English (ENGL) 413

Literature of the Long Nineteenth Century (1790-1917): Poetry and Poetics of the Victorian Period


Permanently closed, effective June 2, 2017.

Offered at Mount Royal College ONLY.

Prerequisite: MRC ENGL 2211 and one other junior English literature course, preferably 2235, but could be 2210, 2231 or 2237.

Strongly Recommended Preparation: MRC 3354 and one other AU 300 or MRC 3000 English course


This particular incarnation of ENGL 413 provides an in-depth perspective on the historical development of Victorian poetry in relation to two over-lapping literary movements: Romanticism and Aestheticism. Comparisons with poems from the past (Romanticism) and with poems to come (Aestheticism) will allow students to situate poetic texts relative to their contexts. Emphasis on questions of voice and audience will lead to examination of three constructs: the private, the public, and the popular. Students thus will read various poetic genres: lyric, narrative, and dramatic, primarily from the women and men of Victorian period. The poems will be of varying lengths including very “long” poems published as separate volumes. Interspersed throughout the course, will be an additional study of Victorian poetics. Formalist, Feminist, and New Historicist theories will be emphasized.

Lecture/Discussion Format

(One three hour class per week)

As an advanced-level seminar, ENGL 413 requires significant preparation and participation of all its members. Students must attend class regularly, with readings completed in advance, and be prepared to discuss issues in depth. Anything less will negatively affect overall marks for the course.


Note: All assignments will require secondary research.

Two short papers
(5 pages each = 2 ×)
Seminar presentation
(15-20 minutes per person)
Major paper
(20 pages)
Final Exam
(3 hours)
15% each 15% 30% 25% 100%


Week One: Introduction to the course:

  • Historical introduction to the poets, periods and publication methods: the Romantics, early Victorians, Victorians, Pre-Raphaelites, Decadents, Aesthetes, and Modernists

Week Two: Theoretical introduction:

  • Reading Victorian poets: Victorians and canonicity; women’s voices; Formalism versus Feminism
  • Introduction to New Historicism (see McGann on Reserve)
  • The figure of the poet in the early Victorian period: essays by Fox, Hallam, Landon, Mill and Buchanan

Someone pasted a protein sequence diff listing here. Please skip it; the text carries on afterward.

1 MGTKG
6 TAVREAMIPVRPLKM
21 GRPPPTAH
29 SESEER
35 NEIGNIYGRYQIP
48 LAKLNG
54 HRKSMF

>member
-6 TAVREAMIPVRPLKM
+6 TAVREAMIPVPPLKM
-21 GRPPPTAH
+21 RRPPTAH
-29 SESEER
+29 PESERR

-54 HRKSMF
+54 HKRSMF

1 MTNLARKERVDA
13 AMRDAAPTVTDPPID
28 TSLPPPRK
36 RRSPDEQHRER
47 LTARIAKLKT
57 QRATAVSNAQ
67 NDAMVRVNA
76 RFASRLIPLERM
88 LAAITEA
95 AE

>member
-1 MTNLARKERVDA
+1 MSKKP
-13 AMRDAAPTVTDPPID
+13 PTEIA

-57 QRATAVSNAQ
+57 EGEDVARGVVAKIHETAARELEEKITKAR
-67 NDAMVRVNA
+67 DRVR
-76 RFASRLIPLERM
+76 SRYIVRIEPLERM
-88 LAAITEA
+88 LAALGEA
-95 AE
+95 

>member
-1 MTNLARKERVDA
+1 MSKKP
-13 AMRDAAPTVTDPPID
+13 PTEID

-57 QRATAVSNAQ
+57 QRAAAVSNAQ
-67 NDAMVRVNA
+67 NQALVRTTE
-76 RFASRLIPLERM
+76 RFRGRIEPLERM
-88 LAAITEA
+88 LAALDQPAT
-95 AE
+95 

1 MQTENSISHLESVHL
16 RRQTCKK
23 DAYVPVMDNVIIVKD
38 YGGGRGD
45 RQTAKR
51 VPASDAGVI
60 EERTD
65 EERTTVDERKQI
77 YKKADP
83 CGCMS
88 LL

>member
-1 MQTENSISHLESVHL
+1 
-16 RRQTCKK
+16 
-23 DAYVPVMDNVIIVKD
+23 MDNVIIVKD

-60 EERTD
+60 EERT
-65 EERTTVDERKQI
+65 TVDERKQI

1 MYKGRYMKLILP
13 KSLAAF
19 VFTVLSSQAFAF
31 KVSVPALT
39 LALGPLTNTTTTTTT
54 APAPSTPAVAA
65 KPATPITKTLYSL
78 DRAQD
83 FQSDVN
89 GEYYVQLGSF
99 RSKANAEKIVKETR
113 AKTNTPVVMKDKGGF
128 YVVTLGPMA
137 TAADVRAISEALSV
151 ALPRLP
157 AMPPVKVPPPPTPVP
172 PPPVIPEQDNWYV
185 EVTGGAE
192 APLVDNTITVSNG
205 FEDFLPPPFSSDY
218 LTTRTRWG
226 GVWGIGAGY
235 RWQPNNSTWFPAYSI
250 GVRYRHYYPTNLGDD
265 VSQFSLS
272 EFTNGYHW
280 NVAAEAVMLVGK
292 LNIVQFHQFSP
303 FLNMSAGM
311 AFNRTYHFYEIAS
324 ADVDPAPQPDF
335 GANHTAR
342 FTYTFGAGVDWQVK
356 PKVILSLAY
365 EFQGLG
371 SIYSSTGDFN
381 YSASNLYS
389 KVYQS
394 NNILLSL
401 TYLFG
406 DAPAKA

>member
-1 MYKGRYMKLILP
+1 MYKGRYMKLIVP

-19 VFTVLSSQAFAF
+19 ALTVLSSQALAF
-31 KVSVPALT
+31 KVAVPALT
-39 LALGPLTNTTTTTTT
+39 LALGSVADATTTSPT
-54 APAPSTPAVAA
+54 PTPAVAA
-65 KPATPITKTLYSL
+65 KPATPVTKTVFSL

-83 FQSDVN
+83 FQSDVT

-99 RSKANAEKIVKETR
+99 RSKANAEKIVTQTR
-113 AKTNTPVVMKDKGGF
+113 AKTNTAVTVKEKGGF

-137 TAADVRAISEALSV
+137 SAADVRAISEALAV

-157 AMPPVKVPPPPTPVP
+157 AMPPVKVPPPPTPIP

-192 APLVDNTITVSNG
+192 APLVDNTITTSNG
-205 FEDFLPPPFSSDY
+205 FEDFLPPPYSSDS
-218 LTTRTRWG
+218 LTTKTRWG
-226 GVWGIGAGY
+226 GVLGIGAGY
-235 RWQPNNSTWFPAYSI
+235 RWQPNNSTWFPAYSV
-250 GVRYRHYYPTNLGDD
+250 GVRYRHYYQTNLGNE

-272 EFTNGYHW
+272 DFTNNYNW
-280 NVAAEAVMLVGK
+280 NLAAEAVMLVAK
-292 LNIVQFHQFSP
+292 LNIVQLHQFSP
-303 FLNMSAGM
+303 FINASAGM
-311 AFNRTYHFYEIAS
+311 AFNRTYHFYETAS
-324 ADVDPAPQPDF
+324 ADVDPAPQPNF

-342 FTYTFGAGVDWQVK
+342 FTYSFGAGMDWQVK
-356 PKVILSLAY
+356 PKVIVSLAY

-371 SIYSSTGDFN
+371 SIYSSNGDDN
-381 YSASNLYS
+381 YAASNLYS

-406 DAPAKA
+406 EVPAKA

Weeks Three, Four, Five, Six: Lyric Voices: (see Keats and Wordsworth on Reserve):

  • EBB “The Dead Pan,” Tennyson “Break, break, break,” Browning “The Last Ride Together,” E. Bronte “Remembrance,” Arnold “To Marguerite—Continued,” C. Rossetti “In an Artist’s Studio,” D. G. Rossetti “Woodspurge,” Swinburne “A Forsaken Garden,” Mew “I Have Been. . .,” Hardy “The Darkling Thrush,” Field “Solitary Death”
  • “Parlour Poetry”: selections from Landon, Hemans, Procter, and Cook
  • Victorian sonnets: selections from EBB Sonnets from the Portuguese, Meredith Modern Love, D. G. Rossetti The House of Life, C. Rossetti “Monna Innominata” as well as isolated sonnets from Norton, Eliot, Webster, Hardy, Levy
  • A monumental mourning: Tennyson, In Memoriam
  • Victorian poetics: essays by Clough, Arnold, Ruskin, Bagehot, Buchanan, D. G. Rossetti, and Symons

Weeks Seven, Eight: Narratives:

  • C. Rossetti “Goblin Market,” Arnold “The Scholar Gypsy”
  • Tennyson “Marianna,” “The Lady of Shalott” “The Princess” (on Reserve)

Weeks Nine, Ten, Eleven: Dramatic Moments:

  • EBB “The Runaway Slave at Pilgrim’s Point,” Browning “Porphyria’s Lover,” “Andrea Del Sarto”
  • Tennyson “Maud”
  • Arnold “Empedocles on Etna,” Hamilton “The Mandolin”

Weeks Twelve, Thirteen, Fourteen: Book-length Poetry:

  • Landon “Erinna,” EBB from Aurora Leigh
  • Browning from The Ring and the Book
  • Tennyson from Idylls of the King

Week Fifteen: Review

Required Text

Collins, Thomas J. & Vivienne J. Rundle, eds. The Broadview Anthology of Victorian Poetry and Poetic Theory. Peterborough, Ont.: Broadview, 1999.

Note: Additional readings, as required, will be put on library reserve.

Athabasca University reserves the right to amend course outlines occasionally and without notice. Courses offered by other delivery methods may vary from their individualized-study counterparts.

Updated June 02 2017 by Student & Academic Services